Lever-action is a type of firearm action which uses a lever located around the trigger guard area, to load fresh cartridges into the chamber of the barrel when the lever is worked. Most lever-action firearms are rifles, but lever-action shotguns and a few pistols have also been made...

 rifle with a silver-washed barrel and receiver, bearing Serial Number 109450. It is on display at the United States Military Academy
United States Military Academy
The United States Military Academy at West Point is a four-year coeducational federal service academy located at West Point, New York. The academy sits on scenic high ground overlooking the Hudson River, north of New York City...

, West Point, New York
West Point, New York
West Point is a federal military reservation established by President of the United States Thomas Jefferson in 1802. It is a census-designated place located in Town of Highlands in Orange County, New York, United States. The population was 7,138 at the 2000 census...

. Additionally he had a Colt Single Action Army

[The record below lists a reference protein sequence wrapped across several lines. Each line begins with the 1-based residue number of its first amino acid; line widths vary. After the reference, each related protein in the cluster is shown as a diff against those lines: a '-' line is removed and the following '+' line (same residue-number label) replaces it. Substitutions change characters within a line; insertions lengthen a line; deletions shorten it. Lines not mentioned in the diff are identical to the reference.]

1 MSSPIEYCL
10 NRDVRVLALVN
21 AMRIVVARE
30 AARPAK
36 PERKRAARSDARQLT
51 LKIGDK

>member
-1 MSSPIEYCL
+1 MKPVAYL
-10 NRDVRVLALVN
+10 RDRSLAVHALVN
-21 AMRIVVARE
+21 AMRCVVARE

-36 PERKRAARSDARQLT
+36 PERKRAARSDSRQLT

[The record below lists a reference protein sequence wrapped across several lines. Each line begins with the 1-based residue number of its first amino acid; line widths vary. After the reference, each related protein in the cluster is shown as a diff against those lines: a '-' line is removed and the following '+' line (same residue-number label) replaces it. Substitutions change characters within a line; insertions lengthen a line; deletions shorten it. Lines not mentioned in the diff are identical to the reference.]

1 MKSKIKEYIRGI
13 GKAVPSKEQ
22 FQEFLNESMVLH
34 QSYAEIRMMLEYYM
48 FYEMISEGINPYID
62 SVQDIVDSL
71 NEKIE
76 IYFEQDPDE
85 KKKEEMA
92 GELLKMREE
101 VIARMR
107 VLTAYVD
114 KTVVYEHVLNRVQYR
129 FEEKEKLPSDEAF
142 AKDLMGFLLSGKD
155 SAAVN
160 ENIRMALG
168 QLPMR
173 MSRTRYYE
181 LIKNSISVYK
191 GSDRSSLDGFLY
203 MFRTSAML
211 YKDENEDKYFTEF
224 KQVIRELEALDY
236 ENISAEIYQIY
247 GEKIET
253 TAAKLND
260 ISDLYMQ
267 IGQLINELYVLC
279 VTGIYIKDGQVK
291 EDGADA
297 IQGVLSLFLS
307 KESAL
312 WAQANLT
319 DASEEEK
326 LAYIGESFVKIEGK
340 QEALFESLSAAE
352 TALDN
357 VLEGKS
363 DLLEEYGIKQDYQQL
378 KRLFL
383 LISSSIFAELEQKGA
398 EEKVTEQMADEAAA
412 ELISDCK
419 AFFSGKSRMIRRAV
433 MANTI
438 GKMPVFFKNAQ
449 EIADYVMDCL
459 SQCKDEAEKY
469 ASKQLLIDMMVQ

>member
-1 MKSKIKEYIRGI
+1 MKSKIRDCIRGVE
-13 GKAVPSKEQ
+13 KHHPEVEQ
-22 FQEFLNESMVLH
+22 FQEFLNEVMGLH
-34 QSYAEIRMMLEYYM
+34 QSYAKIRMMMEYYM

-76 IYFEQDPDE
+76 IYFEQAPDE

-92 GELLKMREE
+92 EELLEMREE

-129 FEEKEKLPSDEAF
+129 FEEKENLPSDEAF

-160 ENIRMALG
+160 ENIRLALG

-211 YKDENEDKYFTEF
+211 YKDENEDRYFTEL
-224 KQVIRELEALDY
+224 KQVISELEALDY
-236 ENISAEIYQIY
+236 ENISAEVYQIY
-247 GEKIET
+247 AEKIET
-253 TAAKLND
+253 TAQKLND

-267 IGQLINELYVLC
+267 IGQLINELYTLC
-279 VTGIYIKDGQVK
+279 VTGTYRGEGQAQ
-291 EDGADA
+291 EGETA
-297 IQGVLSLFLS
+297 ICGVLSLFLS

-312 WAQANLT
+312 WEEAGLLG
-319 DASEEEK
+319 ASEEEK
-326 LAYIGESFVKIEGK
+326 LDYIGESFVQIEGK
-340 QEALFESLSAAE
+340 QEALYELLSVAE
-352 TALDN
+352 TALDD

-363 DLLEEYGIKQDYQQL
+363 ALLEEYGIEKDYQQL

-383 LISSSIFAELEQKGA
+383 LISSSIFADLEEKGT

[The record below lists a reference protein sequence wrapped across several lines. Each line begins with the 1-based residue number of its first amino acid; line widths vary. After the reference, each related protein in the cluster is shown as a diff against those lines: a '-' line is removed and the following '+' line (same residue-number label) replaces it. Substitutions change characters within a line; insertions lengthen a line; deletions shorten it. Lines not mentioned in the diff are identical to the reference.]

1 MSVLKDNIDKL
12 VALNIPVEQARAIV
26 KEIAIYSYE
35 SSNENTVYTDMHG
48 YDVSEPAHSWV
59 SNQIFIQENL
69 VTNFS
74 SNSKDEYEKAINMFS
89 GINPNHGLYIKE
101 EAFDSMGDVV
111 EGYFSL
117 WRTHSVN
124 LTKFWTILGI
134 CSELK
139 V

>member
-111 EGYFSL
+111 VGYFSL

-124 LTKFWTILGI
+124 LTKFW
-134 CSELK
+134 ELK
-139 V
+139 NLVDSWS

Colt Single Action Army
The Colt Single Action Army is a single action revolver with a revolving cylinder holding six metallic cartridges. It was designed for the U.S...

 revolver with a nickel finish and ivory stocks bearing the serial number 89524 and a Sheffield Bowie knife
Bowie knife
A Bowie knife is a pattern of fixed-blade fighting knife first popularized by Colonel James "Jim" Bowie in the early 19th Century. Since the first incarnation was created by James Black, the Bowie knife has come to incorporate several recognizable and characteristic design features, although its...

 with a dagger type of blade and stag handle made by George Wostenholm in an elaborate silver-studded holster and cartridge belt. The revolver, rig, and knife are on display at the Fort Sill museum.
The debate still remains whether Geronimo surrendered unconditionally. Geronimo pleaded in his memoirs that his people who surrendered had been misled: his surrender as a war prisoner was conditioned in front of uncontested witnesses (especially General Stanley). General Howard, chief of Pacific US army division, said on his part that his surrender was accepted as a dangerous outlaw without condition, which has been contested in front of the Senate.

Prisoner of war